The starburst of airs, ass and music at Sutro Park proved that we have the genius, the joy and the beauty to end cultural ripping off for ever. We no longer need to deal with bearded cashiers at the Fillmore West, the gay bars, or the commercial movie houses, who pick our pockets for their bosses while wishing us a good day. All we need is for a number of communes to get over their shyness and throw open their houses (or neighborhood parks) for some joyous event. We have the space, the musicians, the performers, the movie-makers, the artists and the writers. Do you think you are too poor in talent to offer anything? All you have to do is open your house and offer yourselves. (We can put you in touch with free actors, puppeteers, music, food, and trips of almost any kind.) Do you have a garden? Have an afternoon tea party. Just make some tea and bake some cookies. (A set of chamber musicians is yours for the asking.) Do you have a big empty room? How about showing some free movies? Do you like children? How about a miniature circus, with popcorn and lemonade? Do the people in your house write poetry? How about a klatch of commune poets reading their work? Do you know Arabic, macrame, pottery or tantric yoga? How about a once- or twice-a-week class and lots of recitals? Do you collect photos of Lady Bird or feathered scumbags? How about putting them all out on display? If you would like to be a host, but are living in too cramped quarters, we can turn you on to free space. There is no excuse for keeping in your closets, creeping out to patronize capitalist culture businesses. Throw open your wiggy-wams to your fellow communards and make our lives more happy, pure, and intense.

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KF Vol 3, No 21 Cover

Paying Rent By Faith

[ Vol. 3, No. 24, Oct. 14, 1971]

In the very earliest days of our commune, every member was charged $45 a month for room-and-board. We had a treasurer, whose main job was to remind people when their rent was due, and to hound them if necessary until they paid it. Everyone secretly hated this fact of life. Here we were supposed to be a commune, and yet we had to pay a fixed sum every month to the treasurer, just as if we were straight tenants in a rooming house. The treasurer was like an agent of the landlord. There were a couple of ugly scenes between the treasurer and commune members behind in their rent.

The treasurer earned his own rent by selling Berkeley Barbs one day a week, and he took us one step out of the mess by organizing a Barb-selling expedition every Friday. He would order the Barbs, wake people up about 6 a.m., drive them to Berkeley and drop them off at the choicest corners. Thus gathering money for the rent became a communal activity, even though the fixed rate of $45 per individual remained. An increase in membership allowed us to lower the rent to $40.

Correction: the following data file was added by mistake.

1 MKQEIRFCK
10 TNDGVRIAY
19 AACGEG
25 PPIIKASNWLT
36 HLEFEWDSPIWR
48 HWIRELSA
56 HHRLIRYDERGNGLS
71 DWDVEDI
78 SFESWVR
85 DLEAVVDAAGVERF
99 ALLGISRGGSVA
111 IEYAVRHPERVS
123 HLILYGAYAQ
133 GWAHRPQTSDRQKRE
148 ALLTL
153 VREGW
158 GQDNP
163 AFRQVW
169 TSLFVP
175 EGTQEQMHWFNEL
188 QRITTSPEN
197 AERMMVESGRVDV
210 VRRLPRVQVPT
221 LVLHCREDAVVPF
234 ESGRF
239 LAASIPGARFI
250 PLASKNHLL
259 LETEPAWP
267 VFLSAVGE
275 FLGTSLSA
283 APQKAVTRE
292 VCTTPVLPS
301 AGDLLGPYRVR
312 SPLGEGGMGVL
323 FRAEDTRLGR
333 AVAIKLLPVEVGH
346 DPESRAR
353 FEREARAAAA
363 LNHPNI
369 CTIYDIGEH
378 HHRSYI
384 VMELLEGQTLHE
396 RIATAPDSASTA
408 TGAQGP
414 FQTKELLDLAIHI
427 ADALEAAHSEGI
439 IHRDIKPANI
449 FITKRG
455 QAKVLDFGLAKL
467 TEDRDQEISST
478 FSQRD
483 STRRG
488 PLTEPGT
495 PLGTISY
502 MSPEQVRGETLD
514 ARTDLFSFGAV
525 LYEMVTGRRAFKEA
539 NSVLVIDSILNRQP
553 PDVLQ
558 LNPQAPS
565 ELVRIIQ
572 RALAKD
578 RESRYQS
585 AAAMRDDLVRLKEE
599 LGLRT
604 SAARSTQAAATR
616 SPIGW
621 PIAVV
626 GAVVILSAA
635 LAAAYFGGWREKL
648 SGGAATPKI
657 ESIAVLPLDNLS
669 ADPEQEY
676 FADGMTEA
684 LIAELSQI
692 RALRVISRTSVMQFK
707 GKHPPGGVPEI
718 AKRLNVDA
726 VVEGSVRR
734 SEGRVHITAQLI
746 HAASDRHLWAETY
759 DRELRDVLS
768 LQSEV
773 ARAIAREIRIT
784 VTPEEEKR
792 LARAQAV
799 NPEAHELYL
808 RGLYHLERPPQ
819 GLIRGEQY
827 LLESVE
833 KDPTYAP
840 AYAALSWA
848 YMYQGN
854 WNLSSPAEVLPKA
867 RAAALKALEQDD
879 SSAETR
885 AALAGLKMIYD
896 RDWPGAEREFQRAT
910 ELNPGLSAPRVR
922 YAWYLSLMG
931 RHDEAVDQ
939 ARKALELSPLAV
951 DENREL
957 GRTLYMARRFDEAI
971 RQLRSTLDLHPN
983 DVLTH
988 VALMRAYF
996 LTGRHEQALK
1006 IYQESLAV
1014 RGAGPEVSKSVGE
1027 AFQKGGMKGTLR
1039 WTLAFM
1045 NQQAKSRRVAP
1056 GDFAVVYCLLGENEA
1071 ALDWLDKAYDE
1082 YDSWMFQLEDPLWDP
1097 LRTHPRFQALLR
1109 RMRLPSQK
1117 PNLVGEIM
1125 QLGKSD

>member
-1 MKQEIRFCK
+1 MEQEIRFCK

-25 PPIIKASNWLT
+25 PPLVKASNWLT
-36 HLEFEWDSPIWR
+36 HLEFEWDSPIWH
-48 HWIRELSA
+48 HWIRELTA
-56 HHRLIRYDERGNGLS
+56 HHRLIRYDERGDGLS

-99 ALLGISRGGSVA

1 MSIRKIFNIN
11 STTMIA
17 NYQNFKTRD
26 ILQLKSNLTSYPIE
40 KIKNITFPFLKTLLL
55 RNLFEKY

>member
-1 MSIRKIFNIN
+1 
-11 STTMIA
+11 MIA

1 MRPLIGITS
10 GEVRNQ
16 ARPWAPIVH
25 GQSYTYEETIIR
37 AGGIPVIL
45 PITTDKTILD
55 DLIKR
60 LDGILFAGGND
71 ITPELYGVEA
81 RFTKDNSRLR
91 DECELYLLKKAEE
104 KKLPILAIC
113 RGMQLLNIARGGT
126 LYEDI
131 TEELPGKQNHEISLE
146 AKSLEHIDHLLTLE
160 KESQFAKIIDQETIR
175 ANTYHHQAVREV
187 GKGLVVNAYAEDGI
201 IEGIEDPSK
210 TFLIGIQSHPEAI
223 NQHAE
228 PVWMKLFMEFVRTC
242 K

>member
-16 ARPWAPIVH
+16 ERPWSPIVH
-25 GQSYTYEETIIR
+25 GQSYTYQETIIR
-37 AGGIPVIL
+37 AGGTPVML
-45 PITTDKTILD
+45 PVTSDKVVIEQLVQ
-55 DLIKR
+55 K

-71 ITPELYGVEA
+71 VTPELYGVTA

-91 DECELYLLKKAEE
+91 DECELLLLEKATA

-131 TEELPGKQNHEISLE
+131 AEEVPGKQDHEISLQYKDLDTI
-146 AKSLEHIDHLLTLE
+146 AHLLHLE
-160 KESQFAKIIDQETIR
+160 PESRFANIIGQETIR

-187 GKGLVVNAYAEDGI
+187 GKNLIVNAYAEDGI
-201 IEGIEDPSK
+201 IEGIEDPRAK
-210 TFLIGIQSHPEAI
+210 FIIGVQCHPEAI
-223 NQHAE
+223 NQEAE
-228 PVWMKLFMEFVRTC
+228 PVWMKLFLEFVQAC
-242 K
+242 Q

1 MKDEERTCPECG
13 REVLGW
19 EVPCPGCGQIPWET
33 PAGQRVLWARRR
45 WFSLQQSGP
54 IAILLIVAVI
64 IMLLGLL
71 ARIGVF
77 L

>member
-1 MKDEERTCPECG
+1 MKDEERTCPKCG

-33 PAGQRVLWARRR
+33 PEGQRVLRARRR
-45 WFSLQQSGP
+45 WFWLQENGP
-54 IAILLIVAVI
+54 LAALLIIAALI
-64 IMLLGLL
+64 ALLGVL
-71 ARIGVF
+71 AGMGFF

A friend of the commune offered us a much more pleasant job, tending the three-acre garden of his horticulturist mother in Burlingame. There was a clear understanding that the money earned at this job had to go into rent, though individuals were allowed to keep a small fraction of their earnings for personal needs. As before, no one had to work more than one day a week. We rotated according to who needed to earn his rent money. Each person got a check written out in his name. The job provided us with a certain feeling of financial security. At that time we were having an occasional "crisis" meeting when the occasion aronse.

Then, when the commune was about fifteen months old, we read two books, History of American Socialisms and John Humphrey Noyes: The Putney Years. Under the influence of these books we held our first regular, weekly meetings, and at one of these it was proposed that we abolish rent on a trial basis, and leave it up to each individual, to pay what he wanted, to keep the house running. Only the treasurer would know how much each person gave. We had come to love and trust each other, and no one was afraid of being ripped off by anyone else. The proposal was accepted.

It was in some ways the most radical step we have ever taken, because it removed the coercion placed upon the members of the commune, by the "reality" of survival in America. Everything else we have done, since the days of paying rent, has been done voluntarily and in good cheer. We could have done it that way from the first, if only we had had the largeness of heart to trust each other.

Two-and-a-half years have gone by under the New Economic Policy, and we have had no serious financial problems. Our main source of income has changed from wage labor to welfare. (We are not afraid of using welfare money because our reliance is not on welfare but on the guidance we get from Elsewhere.) Each member's regular monthly income is communalized. Every once in a while a member gets covetous of the money he brings into the commune, and he demands some of it (we give it to him), but we don't consider this lapse into non-communalism any more serious than not washing off the ring around the bathtub, or gobbling up three bananas when there are not enough for everyone. Faith restores one's perspective.

When we need more money, the matter is discussed at one of our daily meetings, and a strategy for obtaining it is worked out. Some commune members simply cannot raise funds, and they enrich the commune in other ways. Since we don't think that the money a person brings into the commune is "his" anyway (it's all free!), there is no special prestige attached to this form of service.

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KF Vol 3, No 24 Cover